One bad cop, two funny cops, one thief on a pink scooter, the police commissioner, a priest, two witnesses, a movie star with a crush on his PR girl, movie star's politician wife, a bad politician in jail, his mostly terrified manservant, movie star's driver, two Sardars who win a radio contest to meet the movie star, the radio jockey who is supposed to help the two sardars meet the movie star, a shopkeeper lad, an assassin, a chap who tries to save the heroine, his parents, parents and a girl in an arranged marriage scenario with the chap, the heroine's dad, and the heroine: The PR girl of the movie star. Oh yes, there's the heroine's granny too (whom we hear on the phone). That makes 27 actors in a chaotic setting in Mumbai (and I'm not counting the news anchor reporting crime and asking the commissioner questions).
It's a great attempt to tell a story that connects all these characters to a plot that is slowly revealed. The digressions themselves are really funny, and sketch comedy like, but does this make a good film? Let me confess to you that I laughed at the funny one liners and ridiculous situations the characters find themselves in. Like when the chap who tries save the heroine is in his car with his mom and dad and the heroine, and the parents think there's something going in between the two young people. They are getting away from an arranged marriage situation where the girl turns out to be a lesbian person. When the mother asks what the word 'lesbian' means, the heroine explains how in a mythological story a baby was brought up by two women. That relationship is 'lesbian'. The mother decides then that they should sing a bhajan thanking their stars that the son was saved from marrying someone who did not want a man. The heroine knows the bhajan too. Now the director could have just shown the discomfort by having only the mother sing, but no! The heroine is persuaded to sing it too, and the chap enjoys the heroine's discomfort and grins as he drives the car.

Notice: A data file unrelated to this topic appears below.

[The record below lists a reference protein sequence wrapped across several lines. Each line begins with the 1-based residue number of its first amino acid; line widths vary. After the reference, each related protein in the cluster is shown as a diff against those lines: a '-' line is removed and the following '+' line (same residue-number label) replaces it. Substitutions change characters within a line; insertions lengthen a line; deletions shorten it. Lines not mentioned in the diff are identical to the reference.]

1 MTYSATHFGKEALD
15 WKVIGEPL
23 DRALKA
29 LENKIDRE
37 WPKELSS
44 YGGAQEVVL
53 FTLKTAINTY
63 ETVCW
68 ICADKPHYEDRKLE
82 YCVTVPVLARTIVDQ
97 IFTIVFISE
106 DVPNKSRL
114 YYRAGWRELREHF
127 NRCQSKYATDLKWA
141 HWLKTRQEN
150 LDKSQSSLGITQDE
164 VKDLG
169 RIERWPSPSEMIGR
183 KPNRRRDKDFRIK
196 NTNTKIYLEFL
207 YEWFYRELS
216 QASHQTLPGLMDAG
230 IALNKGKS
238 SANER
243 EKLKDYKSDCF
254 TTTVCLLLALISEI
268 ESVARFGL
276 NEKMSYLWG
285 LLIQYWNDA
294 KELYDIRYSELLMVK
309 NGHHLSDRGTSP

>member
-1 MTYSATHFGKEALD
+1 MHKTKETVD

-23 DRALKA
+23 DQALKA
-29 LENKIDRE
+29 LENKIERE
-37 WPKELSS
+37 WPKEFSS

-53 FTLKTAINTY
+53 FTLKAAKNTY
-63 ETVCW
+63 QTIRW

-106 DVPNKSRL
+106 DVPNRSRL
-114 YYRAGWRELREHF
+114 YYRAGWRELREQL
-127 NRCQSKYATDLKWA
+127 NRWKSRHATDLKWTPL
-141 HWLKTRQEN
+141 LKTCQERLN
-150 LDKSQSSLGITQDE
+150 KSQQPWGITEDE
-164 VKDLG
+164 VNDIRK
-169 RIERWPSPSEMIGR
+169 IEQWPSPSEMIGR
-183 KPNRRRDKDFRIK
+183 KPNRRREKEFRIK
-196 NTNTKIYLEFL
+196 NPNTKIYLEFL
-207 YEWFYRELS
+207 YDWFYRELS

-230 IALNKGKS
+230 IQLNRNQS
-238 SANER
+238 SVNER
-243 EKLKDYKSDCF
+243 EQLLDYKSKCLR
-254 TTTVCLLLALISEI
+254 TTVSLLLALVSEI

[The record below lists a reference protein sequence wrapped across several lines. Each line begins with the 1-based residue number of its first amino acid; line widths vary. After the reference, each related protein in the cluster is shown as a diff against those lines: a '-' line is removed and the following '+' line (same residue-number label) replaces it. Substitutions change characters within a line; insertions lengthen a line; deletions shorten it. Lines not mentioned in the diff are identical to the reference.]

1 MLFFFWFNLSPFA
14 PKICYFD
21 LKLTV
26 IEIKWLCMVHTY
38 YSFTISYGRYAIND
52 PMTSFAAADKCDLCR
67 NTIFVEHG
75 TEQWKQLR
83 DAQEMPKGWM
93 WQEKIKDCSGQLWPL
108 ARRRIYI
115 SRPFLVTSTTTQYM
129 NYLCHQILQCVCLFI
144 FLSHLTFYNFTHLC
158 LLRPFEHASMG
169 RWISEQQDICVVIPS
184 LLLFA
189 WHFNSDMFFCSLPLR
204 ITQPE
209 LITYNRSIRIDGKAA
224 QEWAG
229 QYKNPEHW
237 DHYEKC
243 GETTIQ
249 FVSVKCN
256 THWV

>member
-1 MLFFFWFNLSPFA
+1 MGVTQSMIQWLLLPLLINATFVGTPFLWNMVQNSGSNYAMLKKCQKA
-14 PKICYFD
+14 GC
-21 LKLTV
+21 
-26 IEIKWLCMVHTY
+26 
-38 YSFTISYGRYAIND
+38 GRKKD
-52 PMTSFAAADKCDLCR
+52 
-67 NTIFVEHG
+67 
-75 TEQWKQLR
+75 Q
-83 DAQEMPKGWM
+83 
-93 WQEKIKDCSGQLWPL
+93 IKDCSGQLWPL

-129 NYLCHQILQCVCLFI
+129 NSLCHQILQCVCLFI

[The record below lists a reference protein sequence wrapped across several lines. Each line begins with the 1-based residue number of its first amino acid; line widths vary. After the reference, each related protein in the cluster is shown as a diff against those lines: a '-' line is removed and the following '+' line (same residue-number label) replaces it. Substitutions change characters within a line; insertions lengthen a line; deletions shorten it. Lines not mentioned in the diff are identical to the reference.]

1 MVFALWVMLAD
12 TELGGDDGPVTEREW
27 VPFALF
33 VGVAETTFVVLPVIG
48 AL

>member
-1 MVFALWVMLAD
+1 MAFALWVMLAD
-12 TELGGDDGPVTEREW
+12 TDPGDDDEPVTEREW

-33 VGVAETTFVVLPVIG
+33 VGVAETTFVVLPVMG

Weird to read this, right? But all the characters in the car are so good - the mother oblivious to the whole thing, sings; the dad has seen the 'lesbian' girl kiss the heroine to thank her from saving her from a marriage and is suspicious of the heroine who is supposedly his son's girlfriend; the chap has had his life turned upside down in trying to help the heroine, and the heroine is stuck with the lad because the thief has her phone and she has called the thief with the lad's phone...
Yes, the chaos is confusing. But it was funny to hear the 'lesbian girl' say that she will have to do another Masters program in the US because that is easier than explaining to the parents why she does not want to marry a man.
The movie star is in love with the PR girl, our heroine, and wants to sort out why he made that video of her showering. But he cowers in front of his politician wife who orders him to take a selfie to prove that he is alone. The phone conversation between them is really funny. Ravi Kishen and Shilpa Shukla say the silliest lines with lots of seriousness.
Akshay Oberoi plays the lad who interferes in the argument between the heroine (Radhika Apte), and the thief (Siddhant Kapoor). The three are so good, they make you believe that this implausible series of events is part of their day. The film sort of crashes in the end because the assumption and proof that all these characters who get embroiled in a terror plot are really nice people and that the bad guy was being manipulated by someone even worse. The caper goes on for too long and the funny bits sort of trail away... The biggest problem with the film is that it is too clever. The baddie talks on the phone about finding the heroine and the car with all of them singing that bhajan goes right under the bridge where he's standing...
This ensemble cast and their stories could have been tighter, but no. So even if you have guffawed, you end up feeling as harried as Radhika Apte does when she realises that she's having a really, really bad day.
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